A brief history of patents
Frumkin (1947) writes that the first recorded patent pre-dates the industrial revolution, given in 1421 in Florence, Italy, to a famous architect named Brunelleschi, who invented a barge to transport marbles. In Canada, the Patent Act first came into effect in 1869. Patents were developed to incentivize innovation by giving exclusive rights to owners, but they also help disseminate technical knowledge that can be used in further inventions, and prevent wasteful innovation efforts by others working to create the same invention. Farre-Mensa et al. (2016) found that patent laws help startups and small businesses in innovation and growth, and that delays in patent examination can have major negative consequences for them and for their inventors (such as reducing firm growth, job creation, and innovation).
AI and the current patent framework
Afshar (2022) explains that patent laws require an oath and declaration that the applicant is the true inventor. Failure to include inventors, he notes, can render a patent unenforceable. There is legal precedent for this, with many patents being successfully challenged in court due to claims surrounding the inventors (whether the list of inventors was complete or accurate).
In the U.S., an invention is seen as a 2-step process:
- Conception of the idea or subject matter of the patent claims, which may be comprised of several claims; and
- Reduction of the idea to practice, or making a working example of the claimed invention.
U.S. law considers inventors as those involved only in the first step, with an exclusive focus on the “conception” of ideas that lead to inventions, or as Judge Graham (the presiding judge over the landmark patent case, Townsend V Smith 36 F.2d 292) put it, “the formation in the mind of the inventor of a definite and permanent idea of the complete and operative invention.”
An AI developed for a specific purpose, and given predictability that it would be able to generate results, could only be classified under the 2nd point, and hence not considered an inventor.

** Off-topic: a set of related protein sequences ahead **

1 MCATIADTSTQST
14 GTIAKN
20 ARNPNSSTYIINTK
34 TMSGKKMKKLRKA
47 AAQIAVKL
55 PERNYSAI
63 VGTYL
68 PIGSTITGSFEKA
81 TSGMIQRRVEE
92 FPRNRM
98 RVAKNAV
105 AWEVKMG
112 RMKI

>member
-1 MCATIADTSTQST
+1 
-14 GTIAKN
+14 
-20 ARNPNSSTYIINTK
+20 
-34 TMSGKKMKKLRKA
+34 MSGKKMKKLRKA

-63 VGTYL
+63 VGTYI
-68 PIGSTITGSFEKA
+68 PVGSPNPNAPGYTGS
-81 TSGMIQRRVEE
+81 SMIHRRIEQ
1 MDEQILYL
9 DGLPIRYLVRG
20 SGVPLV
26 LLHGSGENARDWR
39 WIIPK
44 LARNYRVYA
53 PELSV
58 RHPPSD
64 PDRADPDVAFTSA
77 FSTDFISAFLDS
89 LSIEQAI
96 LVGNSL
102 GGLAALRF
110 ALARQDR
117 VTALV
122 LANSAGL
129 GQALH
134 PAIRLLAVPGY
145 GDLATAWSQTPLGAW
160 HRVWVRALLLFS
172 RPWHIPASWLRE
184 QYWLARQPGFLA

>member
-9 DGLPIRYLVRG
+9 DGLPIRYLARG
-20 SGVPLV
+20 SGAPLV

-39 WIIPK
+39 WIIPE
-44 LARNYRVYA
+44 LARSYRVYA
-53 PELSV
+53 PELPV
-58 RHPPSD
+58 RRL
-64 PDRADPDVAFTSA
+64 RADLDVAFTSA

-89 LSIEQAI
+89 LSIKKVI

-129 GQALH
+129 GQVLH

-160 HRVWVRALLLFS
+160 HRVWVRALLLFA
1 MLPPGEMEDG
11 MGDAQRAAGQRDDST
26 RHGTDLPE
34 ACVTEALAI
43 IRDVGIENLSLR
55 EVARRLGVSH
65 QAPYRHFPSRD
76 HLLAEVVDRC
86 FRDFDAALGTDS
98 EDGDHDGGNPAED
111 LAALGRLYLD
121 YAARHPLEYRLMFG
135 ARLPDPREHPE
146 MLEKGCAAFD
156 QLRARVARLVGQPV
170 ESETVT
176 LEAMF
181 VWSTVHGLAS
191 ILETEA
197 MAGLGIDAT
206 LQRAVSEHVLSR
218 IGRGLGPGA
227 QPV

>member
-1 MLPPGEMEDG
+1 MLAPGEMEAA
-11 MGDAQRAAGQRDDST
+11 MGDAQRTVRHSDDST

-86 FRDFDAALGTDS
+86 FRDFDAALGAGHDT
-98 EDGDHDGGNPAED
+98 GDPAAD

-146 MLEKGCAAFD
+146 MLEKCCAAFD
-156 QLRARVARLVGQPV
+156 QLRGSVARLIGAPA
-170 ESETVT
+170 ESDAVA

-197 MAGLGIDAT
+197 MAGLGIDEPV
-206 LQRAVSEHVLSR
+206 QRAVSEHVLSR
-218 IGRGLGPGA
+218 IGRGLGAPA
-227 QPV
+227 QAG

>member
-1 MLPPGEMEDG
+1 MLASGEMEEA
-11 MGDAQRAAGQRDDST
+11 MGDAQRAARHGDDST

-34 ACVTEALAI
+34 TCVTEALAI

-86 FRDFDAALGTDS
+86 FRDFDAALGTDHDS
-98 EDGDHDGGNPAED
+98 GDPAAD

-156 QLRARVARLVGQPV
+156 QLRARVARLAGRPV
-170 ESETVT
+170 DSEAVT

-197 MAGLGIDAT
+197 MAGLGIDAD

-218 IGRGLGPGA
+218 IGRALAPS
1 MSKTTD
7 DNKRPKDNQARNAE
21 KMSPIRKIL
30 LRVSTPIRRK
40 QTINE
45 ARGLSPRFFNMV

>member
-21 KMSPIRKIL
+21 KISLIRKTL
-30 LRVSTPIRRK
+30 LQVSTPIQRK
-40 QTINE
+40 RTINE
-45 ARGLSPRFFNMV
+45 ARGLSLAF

Re-drawing the line…
However, Tull and Miller (2018) explain that AI systems are becoming advanced enough to generate new inventions and develop their own code, with more complex machines expected in the coming few years. In such cases where an AI changes past its initial programming, and develops an unpredictable result, method, or technique, the question of who should be listed as the inventor becomes more complicated and unclear.
An AI machine that is capable of editing and updating its code, methods, optimization technique, and finds and solves its own problem, could present its owners, developers, and users with challenges to explain how they are the true inventors of its output. In other words, if humans were to be listed as inventors on a patent, while the AI was involved in the inventing process (without a human inventor’s input), this could violate the human inventor’s oath that they were the true (and only) inventors.
One way to solve this, is to list those who created the original systems as inventors. But once such considerations are given, the line gets even blurrier, as we’ve seen in Thaler’s case with the DABUS machine. For example, if a new medical or pharmaceutical discovery were to be made using an AI system that independently analyzed tens of thousands of drug formulations to find new unique compounds, should the AI programmers be credited as inventors? Or should medical experts who provide the AI machine with data be deemed the inventors?